Often, they came for dinner after work, getting the same table facing an old black-and-white photograph on the wall. A picture from 50 or 60 years ago in a wooden frame. There was an old man, a tilted fur cap on his head, having his meal. He was sitting Turkish-style on the floor behind a low table. His food was sparse - bread, onions (or may be garlic), and a full of salt spoon - yet, the man devours it with relish, for three of his left hand fingers are almost entirely inside his mouth, pushing in a morsel.
'Cool!', he says. 'Just look how greedily he eats bread.'
'Cool? He is only hungry. I think there is something so touching in this guy, captured eating.', she answered.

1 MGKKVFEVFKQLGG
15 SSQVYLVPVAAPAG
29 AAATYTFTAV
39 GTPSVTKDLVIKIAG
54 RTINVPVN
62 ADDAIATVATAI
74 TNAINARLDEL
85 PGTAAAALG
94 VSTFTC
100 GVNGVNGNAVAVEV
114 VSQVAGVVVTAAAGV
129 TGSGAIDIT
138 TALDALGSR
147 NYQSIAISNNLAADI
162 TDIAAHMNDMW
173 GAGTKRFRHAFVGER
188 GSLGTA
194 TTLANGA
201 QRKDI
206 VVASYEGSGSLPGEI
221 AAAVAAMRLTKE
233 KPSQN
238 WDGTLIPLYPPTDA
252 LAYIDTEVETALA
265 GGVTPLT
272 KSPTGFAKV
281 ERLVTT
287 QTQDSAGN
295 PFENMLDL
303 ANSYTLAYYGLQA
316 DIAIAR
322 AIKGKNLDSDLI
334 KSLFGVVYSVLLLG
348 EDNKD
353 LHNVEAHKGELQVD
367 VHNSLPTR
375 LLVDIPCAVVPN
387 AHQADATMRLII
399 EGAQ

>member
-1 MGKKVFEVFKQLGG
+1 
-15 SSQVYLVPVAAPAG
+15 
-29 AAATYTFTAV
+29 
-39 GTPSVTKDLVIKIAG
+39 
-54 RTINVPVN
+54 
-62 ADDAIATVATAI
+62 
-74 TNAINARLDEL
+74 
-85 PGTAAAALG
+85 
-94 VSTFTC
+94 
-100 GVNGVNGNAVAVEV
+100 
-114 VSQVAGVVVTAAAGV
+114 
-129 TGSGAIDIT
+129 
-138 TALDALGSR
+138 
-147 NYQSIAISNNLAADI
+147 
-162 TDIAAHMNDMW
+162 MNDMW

'Jesus, touching! He is a regular cannibal. Look - he is going to eat his hand.'
'No, he is simply hungry. Tired and hungry. Came home after work, sat down to eat whatever he has. Must be a widower, there is no more to it.'
'I think you are wrong. Remember the Great Hunger in the Russian South under Stalin? Well, this guy reminds me of the muzhiks eating their children. Reduced to cannibalism.'
'Don't joke about it. There were descendents of Bulgarian settlers among those muzhiks.'
'Hunger is like sex - primordial and international. There is no escape from that.'
The tavern was getting full. It was a small, old tavern, unchanged for decades. The good cooking was preserved as well, keeping it popular. The inside wall was hard natural rock, some of it protruding inside the dining room. The old photograph hung on the rock, facing the couple at their favourite table.
'Hm, don't you think he is just cleaning his teeth?', she asked thoughtfully. 'Typical - one puts three fingers inside his mouth trying to catch whatever is stuck between the teeth and the head tilts to the left a little. He doesn't have to be a widower either.'
© Vladimir Shumelov